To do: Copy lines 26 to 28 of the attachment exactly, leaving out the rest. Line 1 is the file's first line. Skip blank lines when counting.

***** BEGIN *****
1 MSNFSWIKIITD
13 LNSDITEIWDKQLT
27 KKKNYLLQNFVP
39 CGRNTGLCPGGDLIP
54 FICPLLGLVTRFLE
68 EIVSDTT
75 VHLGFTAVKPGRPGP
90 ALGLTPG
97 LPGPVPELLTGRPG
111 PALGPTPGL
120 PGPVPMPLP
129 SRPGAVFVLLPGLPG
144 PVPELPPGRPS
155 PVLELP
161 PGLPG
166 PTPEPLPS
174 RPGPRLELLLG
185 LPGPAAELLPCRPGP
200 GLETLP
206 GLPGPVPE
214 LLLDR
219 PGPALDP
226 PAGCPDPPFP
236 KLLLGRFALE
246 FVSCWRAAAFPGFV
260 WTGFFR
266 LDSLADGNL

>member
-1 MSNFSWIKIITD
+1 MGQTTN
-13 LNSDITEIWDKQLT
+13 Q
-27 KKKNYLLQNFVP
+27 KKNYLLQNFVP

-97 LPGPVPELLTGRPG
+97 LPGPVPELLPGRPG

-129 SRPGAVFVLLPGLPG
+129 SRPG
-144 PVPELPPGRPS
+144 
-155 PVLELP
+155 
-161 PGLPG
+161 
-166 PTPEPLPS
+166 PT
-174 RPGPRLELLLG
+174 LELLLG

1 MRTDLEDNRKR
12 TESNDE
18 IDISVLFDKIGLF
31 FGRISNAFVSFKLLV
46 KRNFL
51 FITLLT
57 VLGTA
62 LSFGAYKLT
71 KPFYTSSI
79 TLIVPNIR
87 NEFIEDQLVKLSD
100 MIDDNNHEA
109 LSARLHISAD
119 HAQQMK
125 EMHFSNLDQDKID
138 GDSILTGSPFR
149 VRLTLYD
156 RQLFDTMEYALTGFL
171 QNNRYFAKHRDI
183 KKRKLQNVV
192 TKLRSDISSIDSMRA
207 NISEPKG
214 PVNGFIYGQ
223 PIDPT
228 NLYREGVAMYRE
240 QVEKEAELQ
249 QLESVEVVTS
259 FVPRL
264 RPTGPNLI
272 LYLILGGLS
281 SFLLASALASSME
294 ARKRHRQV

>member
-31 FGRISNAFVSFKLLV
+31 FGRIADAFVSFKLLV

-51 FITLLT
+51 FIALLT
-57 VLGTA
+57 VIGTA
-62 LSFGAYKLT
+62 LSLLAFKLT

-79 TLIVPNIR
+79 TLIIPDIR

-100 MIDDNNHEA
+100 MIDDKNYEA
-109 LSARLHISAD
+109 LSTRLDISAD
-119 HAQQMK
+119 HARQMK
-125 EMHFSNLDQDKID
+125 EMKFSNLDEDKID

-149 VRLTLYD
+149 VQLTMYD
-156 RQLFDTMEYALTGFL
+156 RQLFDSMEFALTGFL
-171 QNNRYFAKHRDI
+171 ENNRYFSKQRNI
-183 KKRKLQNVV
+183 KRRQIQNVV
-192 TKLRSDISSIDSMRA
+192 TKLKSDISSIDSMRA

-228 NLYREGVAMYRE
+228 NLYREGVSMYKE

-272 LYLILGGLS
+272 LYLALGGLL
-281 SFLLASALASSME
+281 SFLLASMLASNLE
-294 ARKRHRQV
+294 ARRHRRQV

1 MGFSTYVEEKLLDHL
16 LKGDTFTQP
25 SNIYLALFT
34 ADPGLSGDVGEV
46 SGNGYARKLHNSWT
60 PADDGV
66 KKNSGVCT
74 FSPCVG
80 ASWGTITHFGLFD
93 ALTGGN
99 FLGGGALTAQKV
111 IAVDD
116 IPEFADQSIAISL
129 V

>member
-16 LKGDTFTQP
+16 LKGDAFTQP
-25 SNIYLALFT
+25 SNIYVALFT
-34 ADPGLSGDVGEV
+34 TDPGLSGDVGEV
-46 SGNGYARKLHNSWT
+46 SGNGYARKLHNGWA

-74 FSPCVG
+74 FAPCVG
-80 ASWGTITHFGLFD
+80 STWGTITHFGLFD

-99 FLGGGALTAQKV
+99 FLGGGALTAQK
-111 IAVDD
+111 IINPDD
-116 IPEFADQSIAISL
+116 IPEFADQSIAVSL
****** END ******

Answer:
260 WTGFFR
266 LDSLADGNL

>member